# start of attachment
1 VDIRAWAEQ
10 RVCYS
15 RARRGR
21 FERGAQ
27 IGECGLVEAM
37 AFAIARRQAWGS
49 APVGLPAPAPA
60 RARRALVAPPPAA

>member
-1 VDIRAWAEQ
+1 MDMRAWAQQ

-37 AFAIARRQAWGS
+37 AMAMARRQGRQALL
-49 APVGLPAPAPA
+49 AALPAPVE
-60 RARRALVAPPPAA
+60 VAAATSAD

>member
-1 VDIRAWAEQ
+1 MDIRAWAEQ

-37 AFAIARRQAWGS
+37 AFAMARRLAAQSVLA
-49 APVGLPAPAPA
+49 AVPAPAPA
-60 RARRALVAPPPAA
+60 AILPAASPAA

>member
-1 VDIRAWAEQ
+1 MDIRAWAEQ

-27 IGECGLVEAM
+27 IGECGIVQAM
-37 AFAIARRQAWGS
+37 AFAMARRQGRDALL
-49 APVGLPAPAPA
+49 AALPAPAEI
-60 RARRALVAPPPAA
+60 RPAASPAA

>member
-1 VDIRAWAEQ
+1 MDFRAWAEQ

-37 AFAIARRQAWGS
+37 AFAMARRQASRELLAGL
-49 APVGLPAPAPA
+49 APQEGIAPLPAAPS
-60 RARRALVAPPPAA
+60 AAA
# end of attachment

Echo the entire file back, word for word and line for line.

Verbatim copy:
1 VDIRAWAEQ
10 RVCYS
15 RARRGR
21 FERGAQ
27 IGECGLVEAM
37 AFAIARRQAWGS
49 APVGLPAPAPA
60 RARRALVAPPPAA

>member
-1 VDIRAWAEQ
+1 MDMRAWAQQ

-37 AFAIARRQAWGS
+37 AMAMARRQGRQALL
-49 APVGLPAPAPA
+49 AALPAPVE
-60 RARRALVAPPPAA
+60 VAAATSAD

>member
-1 VDIRAWAEQ
+1 MDIRAWAEQ

-37 AFAIARRQAWGS
+37 AFAMARRLAAQSVLA
-49 APVGLPAPAPA
+49 AVPAPAPA
-60 RARRALVAPPPAA
+60 AILPAASPAA

>member
-1 VDIRAWAEQ
+1 MDIRAWAEQ

-27 IGECGLVEAM
+27 IGECGIVQAM
-37 AFAIARRQAWGS
+37 AFAMARRQGRDALL
-49 APVGLPAPAPA
+49 AALPAPAEI
-60 RARRALVAPPPAA
+60 RPAASPAA

>member
-1 VDIRAWAEQ
+1 MDFRAWAEQ

-37 AFAIARRQAWGS
+37 AFAMARRQASRELLAGL
-49 APVGLPAPAPA
+49 APQEGIAPLPAAPS
-60 RARRALVAPPPAA
+60 AAA